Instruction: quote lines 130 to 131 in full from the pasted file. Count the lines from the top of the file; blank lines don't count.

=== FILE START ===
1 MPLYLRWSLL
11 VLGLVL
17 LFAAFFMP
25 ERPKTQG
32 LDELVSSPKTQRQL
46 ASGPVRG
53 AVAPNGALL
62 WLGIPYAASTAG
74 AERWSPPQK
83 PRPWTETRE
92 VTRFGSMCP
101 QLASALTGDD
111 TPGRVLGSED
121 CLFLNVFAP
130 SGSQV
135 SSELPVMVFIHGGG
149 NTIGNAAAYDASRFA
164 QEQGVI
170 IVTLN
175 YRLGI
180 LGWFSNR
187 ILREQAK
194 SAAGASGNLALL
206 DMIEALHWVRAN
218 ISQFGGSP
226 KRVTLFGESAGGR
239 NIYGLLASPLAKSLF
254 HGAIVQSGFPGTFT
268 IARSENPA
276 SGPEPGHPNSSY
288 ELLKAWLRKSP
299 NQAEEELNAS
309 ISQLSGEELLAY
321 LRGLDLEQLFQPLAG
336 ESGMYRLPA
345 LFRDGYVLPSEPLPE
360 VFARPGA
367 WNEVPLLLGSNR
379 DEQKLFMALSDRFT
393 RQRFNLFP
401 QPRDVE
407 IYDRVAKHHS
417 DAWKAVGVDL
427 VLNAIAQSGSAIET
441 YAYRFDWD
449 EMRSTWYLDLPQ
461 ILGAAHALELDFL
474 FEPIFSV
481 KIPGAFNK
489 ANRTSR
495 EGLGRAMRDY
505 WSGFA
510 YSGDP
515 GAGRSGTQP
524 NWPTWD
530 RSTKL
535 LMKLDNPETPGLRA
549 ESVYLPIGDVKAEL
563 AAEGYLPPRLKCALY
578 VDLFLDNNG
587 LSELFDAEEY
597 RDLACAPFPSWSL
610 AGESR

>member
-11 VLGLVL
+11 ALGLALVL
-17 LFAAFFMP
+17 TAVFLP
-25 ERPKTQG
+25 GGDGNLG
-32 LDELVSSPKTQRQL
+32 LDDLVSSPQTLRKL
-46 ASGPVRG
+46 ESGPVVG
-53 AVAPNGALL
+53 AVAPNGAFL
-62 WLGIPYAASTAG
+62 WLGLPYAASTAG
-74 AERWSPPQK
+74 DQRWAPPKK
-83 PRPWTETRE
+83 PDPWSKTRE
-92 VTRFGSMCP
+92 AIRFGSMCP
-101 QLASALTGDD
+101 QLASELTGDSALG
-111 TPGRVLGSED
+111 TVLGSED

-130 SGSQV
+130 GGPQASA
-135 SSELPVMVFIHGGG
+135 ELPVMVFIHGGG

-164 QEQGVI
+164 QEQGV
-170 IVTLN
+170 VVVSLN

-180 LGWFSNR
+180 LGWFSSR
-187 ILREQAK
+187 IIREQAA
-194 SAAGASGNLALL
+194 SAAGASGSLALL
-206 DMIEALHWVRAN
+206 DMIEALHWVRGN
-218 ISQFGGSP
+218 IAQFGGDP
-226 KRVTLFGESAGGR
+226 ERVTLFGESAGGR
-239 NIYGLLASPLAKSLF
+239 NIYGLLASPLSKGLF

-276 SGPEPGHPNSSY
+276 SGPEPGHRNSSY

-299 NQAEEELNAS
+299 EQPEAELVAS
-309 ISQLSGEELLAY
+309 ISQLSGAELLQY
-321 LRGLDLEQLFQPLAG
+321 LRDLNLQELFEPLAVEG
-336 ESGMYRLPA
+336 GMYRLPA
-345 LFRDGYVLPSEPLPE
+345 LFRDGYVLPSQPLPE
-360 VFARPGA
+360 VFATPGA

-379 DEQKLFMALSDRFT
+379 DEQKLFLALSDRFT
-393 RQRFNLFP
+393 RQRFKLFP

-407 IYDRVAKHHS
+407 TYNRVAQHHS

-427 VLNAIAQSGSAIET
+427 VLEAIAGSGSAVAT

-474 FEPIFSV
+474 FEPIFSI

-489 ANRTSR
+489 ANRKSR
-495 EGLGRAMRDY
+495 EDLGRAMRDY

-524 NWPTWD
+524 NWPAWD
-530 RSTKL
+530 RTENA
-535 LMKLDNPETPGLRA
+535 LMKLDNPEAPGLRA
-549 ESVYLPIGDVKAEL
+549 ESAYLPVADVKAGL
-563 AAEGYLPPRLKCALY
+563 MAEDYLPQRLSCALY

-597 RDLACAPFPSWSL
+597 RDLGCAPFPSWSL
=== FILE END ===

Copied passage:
+407 TYNRVAQHHS

-427 VLNAIAQSGSAIET